Advent kranz

A Guide to the Christmas Season in Germany


Story by Ruth Cuevas
Featured photo by Photo by Wolfgang Zwanzger / shutterstock.com

Anyone who’s stood amidst the glow of a Weihnachtsmarkt or Christmas market knows that the holiday season in Germany is special. Sadly, Christmas markets will not be a part of this year’s holiday charm but there are still plenty of traditions to discover about Christmas in Germany.  While different regions may have their own customs, some traditions are observed countrywide.

Advent Sundays help usher in the festivities. Advent Sundays are the four Sundays in December leading up to Christmas. Because you count down to Christmas, the dates for Advent Sundays change from year to year (in 2020 they will be Nov. 29, Dec. 6, 13 and 20. Traditionally, a wreath with four candles is placed on a living room or dining room table. On each Sunday before Christmas, one of the candles is lit, culminating in the fourth candle lighting on the fourth Advent Sunday, just days before Christmas Eve.


Children have their own ritual with the observance of the Advent Calendar tradition that counts down the 24 days leading up to Christmas. Each day on the calendar has a little door or window that, when opened, reveals a treat (usually a chocolate, candy, or toy). However, for children in Germany, St. Nicholas Day is when they find out whether they were naughty or nice. On the evening of Dec. 5, German children put out their boots before bed. If they’ve been good, they wake to find that St. Nicholas has visited and with the help of his assistant, Knecht Ruprecht, placed small gifts and candy in their boots. In Bavaria, St. Nicholas and Ruprecht are accompanied by the Krampus, a horned creature who is there to punish the children who haven’t been so good.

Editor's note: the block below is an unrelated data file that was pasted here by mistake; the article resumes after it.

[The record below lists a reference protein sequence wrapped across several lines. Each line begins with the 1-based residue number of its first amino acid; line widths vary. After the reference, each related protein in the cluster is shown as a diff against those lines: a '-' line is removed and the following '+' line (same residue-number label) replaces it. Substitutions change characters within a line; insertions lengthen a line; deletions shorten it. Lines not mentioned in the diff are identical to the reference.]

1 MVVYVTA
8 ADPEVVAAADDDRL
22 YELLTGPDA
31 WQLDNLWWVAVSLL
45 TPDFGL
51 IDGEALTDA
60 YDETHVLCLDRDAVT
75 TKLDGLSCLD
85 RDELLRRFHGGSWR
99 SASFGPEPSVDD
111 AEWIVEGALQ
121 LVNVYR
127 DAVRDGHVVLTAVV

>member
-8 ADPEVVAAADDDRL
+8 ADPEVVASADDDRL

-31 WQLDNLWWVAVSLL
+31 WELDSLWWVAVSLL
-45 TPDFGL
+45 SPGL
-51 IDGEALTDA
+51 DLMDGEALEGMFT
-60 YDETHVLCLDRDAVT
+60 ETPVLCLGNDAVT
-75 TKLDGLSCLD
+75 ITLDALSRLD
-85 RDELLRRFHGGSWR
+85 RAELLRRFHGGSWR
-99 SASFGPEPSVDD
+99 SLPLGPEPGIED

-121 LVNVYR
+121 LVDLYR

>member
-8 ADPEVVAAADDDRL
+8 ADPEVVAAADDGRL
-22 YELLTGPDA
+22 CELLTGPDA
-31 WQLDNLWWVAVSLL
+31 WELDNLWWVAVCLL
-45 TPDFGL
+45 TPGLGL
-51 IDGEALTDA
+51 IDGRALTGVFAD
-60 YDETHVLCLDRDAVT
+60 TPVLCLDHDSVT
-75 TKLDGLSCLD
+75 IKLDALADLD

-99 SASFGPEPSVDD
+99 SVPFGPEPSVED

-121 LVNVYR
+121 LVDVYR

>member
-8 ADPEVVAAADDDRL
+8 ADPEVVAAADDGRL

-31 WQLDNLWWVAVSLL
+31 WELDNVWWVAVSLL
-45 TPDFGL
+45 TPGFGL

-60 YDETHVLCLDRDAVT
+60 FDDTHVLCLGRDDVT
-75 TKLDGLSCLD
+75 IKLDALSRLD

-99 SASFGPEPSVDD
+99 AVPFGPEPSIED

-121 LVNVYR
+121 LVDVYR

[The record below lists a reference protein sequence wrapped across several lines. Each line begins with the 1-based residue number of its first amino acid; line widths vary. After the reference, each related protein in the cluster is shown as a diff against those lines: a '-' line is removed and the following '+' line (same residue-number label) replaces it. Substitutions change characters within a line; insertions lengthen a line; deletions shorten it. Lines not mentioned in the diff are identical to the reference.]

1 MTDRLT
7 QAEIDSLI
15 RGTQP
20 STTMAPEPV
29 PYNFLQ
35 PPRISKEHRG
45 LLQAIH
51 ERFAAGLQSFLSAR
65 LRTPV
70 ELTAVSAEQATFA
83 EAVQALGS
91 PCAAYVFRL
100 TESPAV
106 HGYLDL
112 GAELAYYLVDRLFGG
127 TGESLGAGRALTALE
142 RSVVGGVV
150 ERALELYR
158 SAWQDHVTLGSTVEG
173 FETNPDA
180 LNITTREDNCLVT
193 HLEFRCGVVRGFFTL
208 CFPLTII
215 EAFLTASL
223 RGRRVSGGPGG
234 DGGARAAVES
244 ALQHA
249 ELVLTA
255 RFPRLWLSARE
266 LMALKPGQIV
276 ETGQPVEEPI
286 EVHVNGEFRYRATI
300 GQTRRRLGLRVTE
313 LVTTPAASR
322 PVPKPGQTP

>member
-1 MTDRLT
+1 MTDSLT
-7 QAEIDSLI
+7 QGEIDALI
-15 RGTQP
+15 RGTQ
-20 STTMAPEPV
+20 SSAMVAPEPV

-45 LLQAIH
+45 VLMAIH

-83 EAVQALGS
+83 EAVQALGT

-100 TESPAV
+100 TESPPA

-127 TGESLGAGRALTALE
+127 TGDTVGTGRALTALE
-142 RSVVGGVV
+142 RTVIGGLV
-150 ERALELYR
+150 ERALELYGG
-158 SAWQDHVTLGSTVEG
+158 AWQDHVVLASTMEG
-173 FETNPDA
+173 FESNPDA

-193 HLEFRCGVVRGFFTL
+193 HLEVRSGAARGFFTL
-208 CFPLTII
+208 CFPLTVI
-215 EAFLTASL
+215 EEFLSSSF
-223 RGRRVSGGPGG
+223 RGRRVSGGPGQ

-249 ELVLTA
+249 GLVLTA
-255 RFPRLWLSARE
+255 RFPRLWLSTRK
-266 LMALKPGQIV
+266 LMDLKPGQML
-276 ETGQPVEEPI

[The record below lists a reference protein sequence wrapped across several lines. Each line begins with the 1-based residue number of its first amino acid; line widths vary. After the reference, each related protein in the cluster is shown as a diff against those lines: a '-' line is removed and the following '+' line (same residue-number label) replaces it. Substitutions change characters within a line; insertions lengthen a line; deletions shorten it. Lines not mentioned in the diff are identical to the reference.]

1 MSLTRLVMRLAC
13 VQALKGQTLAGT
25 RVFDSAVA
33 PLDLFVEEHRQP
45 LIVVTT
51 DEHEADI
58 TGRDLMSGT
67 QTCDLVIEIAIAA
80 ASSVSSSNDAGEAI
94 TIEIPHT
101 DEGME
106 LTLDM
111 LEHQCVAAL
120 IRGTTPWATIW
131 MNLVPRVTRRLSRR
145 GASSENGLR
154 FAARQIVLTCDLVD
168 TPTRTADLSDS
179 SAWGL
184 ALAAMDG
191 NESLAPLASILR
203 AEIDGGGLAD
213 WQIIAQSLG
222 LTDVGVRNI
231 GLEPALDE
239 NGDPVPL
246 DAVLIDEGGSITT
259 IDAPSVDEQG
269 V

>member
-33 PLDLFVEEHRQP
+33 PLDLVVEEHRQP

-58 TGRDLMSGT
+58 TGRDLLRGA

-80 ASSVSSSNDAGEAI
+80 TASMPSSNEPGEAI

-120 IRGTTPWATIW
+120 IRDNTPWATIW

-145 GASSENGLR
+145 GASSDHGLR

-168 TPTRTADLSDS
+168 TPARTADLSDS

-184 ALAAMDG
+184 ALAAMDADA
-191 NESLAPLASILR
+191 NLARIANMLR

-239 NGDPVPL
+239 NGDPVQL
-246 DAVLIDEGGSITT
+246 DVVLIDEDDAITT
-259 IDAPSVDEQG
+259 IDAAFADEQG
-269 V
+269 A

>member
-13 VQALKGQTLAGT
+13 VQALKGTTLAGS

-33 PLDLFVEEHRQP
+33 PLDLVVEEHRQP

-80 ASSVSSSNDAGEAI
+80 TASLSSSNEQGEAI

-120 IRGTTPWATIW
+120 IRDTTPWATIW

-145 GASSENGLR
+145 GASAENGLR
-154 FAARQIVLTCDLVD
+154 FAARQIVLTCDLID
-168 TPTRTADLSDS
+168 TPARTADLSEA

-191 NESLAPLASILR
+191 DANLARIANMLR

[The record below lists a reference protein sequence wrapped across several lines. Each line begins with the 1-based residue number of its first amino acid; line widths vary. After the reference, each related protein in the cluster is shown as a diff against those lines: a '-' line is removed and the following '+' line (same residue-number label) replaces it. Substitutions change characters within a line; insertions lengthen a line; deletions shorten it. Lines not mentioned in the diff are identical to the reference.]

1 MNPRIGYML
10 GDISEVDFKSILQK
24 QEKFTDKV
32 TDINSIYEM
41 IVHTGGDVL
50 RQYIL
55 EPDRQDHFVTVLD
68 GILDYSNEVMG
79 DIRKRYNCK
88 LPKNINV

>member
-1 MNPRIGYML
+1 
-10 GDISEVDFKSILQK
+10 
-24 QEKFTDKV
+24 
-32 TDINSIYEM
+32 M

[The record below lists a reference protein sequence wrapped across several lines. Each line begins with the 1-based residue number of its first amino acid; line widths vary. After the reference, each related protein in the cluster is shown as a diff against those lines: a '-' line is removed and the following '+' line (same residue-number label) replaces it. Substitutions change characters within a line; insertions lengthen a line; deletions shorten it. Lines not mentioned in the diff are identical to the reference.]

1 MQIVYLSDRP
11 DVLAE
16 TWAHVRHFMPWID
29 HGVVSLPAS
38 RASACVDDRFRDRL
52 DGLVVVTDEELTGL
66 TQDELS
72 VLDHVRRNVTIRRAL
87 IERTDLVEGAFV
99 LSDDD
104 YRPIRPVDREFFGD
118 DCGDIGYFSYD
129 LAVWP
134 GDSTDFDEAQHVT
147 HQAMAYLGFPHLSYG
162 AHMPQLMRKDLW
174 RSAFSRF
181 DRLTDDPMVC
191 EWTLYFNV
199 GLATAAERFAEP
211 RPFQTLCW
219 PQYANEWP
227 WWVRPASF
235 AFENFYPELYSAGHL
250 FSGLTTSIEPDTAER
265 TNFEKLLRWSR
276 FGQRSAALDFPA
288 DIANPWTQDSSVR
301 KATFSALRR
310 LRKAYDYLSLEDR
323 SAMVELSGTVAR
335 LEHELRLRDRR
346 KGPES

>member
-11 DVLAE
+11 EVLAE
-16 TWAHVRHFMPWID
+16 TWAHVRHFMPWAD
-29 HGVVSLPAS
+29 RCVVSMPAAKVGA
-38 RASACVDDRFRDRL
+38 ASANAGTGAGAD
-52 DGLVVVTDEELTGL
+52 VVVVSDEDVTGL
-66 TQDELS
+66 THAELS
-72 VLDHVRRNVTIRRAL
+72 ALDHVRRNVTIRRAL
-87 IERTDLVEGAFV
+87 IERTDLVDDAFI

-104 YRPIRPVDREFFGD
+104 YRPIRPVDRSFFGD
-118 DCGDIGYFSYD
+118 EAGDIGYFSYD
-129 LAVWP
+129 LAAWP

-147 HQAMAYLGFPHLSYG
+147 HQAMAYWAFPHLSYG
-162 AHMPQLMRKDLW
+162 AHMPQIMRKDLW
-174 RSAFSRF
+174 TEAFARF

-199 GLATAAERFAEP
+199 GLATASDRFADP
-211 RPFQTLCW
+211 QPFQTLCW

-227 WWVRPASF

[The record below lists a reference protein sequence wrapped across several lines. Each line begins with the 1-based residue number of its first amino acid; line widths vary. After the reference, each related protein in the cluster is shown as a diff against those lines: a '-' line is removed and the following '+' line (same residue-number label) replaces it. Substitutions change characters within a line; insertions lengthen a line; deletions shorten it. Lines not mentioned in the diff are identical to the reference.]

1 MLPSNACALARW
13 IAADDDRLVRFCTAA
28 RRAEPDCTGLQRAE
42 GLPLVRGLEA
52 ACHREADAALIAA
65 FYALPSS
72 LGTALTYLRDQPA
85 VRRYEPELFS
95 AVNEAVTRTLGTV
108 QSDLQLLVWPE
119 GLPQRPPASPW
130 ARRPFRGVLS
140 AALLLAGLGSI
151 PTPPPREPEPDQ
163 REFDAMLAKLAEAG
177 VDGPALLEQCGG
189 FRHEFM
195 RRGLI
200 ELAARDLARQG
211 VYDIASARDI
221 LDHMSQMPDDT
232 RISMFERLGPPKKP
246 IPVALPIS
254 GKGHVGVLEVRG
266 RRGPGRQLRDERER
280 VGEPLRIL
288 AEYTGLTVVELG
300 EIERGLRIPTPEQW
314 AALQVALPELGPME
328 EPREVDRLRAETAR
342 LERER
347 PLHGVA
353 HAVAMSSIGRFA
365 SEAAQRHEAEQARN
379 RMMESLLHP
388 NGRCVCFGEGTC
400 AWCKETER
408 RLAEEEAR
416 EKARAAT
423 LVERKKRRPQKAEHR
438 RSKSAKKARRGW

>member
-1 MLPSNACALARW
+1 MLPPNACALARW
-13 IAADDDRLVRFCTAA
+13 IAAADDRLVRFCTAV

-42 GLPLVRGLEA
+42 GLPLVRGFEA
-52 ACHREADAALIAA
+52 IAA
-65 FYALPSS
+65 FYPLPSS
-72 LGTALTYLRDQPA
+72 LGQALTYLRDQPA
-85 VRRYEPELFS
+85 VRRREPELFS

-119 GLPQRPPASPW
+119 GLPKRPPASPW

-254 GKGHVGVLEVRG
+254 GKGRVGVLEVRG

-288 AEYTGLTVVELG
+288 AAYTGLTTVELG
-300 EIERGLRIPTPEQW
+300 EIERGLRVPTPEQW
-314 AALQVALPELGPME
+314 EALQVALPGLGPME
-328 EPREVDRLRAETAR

The Advent wreath (see featured image) is important for many households because it serves as the main signal in the household that Christmas is coming. Tra­ditionally, the Christmas tree is not put up or displayed until Christmas Eve. After counting down the days during the Advent season, the tree becomes the centerpiece for the night. Together, fa­mi­lies decorate the tree and after dinner, the tree is lit and gifts are exchanged. The Christkind, or Christ child brings Christmas presents – not Santa Claus as it is in the United States. The way Christmas is celebrated in Germany mirrors the way many European countries (and former European colonies) celebrate this time of year.

In Germany, New Year’s Eve is called Silvester. Pope Sylvester I is reported to have died on 31 December 335. While the festivities feel the same as a New Year’s Eve celebration in the United States, in Germany, they are actually celebrating Saint Sylvester. At midnight, a great noise is heard through fireworks and church bells. This tradition, that noise helps ward off spirits, dates back to pre-medieval times.

In southern parts of Germany as number of days are celebrated called Rauhnaechte. This begins on Dec. 25 and marks the coming of Epiphany. Traditionally, a smudging, or burning of incense, is done daily during this twelve-day period. Farmers would burn incense throughout the house and stables to drive out the bad in anticipation of the New Year.

You might have noticed a series of letters and numerals written in chalk above front doors – this marking was left by Sternsinger or Star Singers. On Epiphany, children dressed up as the holy three kings, Caspar, Melchior and Balthasar, walk from door to door singing and collecting donations. In turn they bless the house with this code “20 C+M+B 19.” The first two and last two digits show the year of the blessing, i.e. 2020. The letters stand for “Christus mansionem benedicat,” which is Latin for “Christ bless this house.”

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